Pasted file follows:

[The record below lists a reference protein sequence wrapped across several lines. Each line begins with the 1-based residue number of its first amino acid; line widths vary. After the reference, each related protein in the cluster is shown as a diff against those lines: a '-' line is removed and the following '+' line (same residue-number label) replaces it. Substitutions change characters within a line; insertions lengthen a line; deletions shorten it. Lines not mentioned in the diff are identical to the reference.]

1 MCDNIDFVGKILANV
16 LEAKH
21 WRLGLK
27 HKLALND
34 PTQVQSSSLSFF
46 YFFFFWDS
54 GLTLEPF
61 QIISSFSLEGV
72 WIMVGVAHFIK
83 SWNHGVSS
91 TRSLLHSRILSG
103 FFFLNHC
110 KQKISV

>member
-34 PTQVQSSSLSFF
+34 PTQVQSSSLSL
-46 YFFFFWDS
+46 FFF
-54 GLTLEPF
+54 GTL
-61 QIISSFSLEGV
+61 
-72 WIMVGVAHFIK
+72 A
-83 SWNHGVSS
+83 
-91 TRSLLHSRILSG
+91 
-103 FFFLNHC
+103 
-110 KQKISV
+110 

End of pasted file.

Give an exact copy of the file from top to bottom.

[The record below lists a reference protein sequence wrapped across several lines. Each line begins with the 1-based residue number of its first amino acid; line widths vary. After the reference, each related protein in the cluster is shown as a diff against those lines: a '-' line is removed and the following '+' line (same residue-number label) replaces it. Substitutions change characters within a line; insertions lengthen a line; deletions shorten it. Lines not mentioned in the diff are identical to the reference.]

1 MCDNIDFVGKILANV
16 LEAKH
21 WRLGLK
27 HKLALND
34 PTQVQSSSLSFF
46 YFFFFWDS
54 GLTLEPF
61 QIISSFSLEGV
72 WIMVGVAHFIK
83 SWNHGVSS
91 TRSLLHSRILSG
103 FFFLNHC
110 KQKISV

>member
-34 PTQVQSSSLSFF
+34 PTQVQSSSLSL
-46 YFFFFWDS
+46 FFF
-54 GLTLEPF
+54 GTL
-61 QIISSFSLEGV
+61 
-72 WIMVGVAHFIK
+72 A
-83 SWNHGVSS
+83 
-91 TRSLLHSRILSG
+91 
-103 FFFLNHC
+103 
-110 KQKISV
+110 